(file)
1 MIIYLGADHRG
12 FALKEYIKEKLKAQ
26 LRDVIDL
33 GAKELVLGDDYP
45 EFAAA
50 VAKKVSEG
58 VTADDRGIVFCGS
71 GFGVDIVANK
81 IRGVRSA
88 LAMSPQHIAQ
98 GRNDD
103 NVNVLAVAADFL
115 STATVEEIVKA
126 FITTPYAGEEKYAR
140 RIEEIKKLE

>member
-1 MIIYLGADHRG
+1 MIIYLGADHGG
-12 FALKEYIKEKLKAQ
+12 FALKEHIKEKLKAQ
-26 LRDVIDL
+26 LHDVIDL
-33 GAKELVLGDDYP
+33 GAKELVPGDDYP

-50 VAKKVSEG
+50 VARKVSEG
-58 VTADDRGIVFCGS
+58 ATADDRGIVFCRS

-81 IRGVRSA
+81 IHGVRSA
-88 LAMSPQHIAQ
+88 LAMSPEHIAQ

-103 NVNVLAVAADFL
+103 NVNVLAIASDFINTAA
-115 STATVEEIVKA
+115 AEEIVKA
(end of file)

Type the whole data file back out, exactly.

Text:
1 MIIYLGADHRG
12 FALKEYIKEKLKAQ
26 LRDVIDL
33 GAKELVLGDDYP
45 EFAAA
50 VAKKVSEG
58 VTADDRGIVFCGS
71 GFGVDIVANK
81 IRGVRSA
88 LAMSPQHIAQ
98 GRNDD
103 NVNVLAVAADFL
115 STATVEEIVKA
126 FITTPYAGEEKYAR
140 RIEEIKKLE

>member
-1 MIIYLGADHRG
+1 MIIYLGADHGG
-12 FALKEYIKEKLKAQ
+12 FALKEHIKEKLKAQ
-26 LRDVIDL
+26 LHDVIDL
-33 GAKELVLGDDYP
+33 GAKELVPGDDYP

-50 VAKKVSEG
+50 VARKVSEG
-58 VTADDRGIVFCGS
+58 ATADDRGIVFCRS

-81 IRGVRSA
+81 IHGVRSA
-88 LAMSPQHIAQ
+88 LAMSPEHIAQ

-103 NVNVLAVAADFL
+103 NVNVLAIASDFINTAA
-115 STATVEEIVKA
+115 AEEIVKA